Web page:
One of these life snapshots and the respective lesson I took away has to do with an individual whom I’ll call “Pigeon Man.” Those of you who follow me on Instagram will know who I’m talking about. This is an elderly gentleman who sits in an alley-way I pass to and from my apartment building.

He perches on a white plastic chair next to a little cart laden with odds and end items – newspapers, packages of cookies, water bottles – random things that people might want to purchase as they hustle off to work. Plastic bags hang off the sides of the cart, most likely holding his meager belongings, and a giant white umbrella sticks out the top. Continue reading

Advice for aspiring study-abroaders, Part 2

SA part 2 (3)Picking up where we left off in Advice for study-abroaders, Part 1, Part 2 will review how I selected my country, university and program, and the considerations I had to make for each one.

When you study abroad, the most important thing to keep in mind is that your ULTIMATE GOAL is to graduate from college. But whether you’re determined to graduate in exactly 4 years or you’re OK with taking an extra semester to make up a few credits can play a role in deciding where to study abroad.

If you have a country in mind that seems perfect, aligning with your travel aspirations of swimming in the ocean, climbing mountains or learning French and whatever else floats your boat, head to your university’s study abroad office and see what advice they can offer you on programs and universities. Because even if you’re dead-set on going to a particular country, your decision might change depending on what universities are available and the courses they offer.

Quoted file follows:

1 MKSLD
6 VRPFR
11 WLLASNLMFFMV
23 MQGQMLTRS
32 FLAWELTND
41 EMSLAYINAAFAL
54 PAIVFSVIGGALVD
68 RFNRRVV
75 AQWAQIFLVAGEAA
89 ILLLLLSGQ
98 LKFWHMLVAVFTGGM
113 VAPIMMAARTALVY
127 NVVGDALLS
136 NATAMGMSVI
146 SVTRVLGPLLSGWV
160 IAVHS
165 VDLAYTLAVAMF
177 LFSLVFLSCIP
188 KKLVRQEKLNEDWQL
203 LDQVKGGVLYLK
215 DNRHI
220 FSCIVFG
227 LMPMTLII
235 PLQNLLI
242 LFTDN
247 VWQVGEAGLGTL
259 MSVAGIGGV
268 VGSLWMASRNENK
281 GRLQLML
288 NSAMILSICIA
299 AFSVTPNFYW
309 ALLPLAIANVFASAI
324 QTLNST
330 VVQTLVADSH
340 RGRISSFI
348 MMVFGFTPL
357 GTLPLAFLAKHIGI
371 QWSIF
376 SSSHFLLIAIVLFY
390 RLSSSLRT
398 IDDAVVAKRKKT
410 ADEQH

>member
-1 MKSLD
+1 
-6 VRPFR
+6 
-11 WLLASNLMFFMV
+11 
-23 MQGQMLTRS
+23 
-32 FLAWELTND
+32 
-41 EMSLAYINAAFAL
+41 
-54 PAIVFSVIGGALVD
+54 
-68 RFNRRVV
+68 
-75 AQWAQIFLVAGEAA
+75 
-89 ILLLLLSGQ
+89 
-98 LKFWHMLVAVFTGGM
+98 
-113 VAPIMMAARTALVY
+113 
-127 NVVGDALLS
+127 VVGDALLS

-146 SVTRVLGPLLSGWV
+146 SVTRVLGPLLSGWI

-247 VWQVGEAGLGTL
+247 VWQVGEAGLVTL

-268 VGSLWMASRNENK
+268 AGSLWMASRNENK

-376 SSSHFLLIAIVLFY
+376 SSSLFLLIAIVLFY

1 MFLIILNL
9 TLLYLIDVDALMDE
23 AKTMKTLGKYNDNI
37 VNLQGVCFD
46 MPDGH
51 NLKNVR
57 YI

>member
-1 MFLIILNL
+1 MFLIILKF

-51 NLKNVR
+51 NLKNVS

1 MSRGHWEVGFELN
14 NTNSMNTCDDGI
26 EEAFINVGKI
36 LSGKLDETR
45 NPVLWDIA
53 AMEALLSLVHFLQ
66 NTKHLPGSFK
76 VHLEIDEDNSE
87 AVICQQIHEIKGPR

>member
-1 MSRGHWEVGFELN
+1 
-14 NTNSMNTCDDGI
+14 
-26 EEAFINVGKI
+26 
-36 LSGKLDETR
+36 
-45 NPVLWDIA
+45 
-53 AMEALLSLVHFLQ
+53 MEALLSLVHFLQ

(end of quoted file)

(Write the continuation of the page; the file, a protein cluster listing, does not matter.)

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Examples of study abroad program books

My university’s study abroad department has a little online search engine where I can enter the duration of time I want to study abroad, my major and the country I wish to visit, and it will bring up a list of options. Most study abroad advisers will also hand you a bunch of program books, such as API, CEA and AIFS that offer study abroad in your country of interest.

But to be completely honest with you, Books + Online Materials = Confusion & Uncertainty!

All of this can add up to information overload, so take it S.L.O.W.L.Y. Start planning in advance so you’re not trying to take it all in a week before the application due date. Continue reading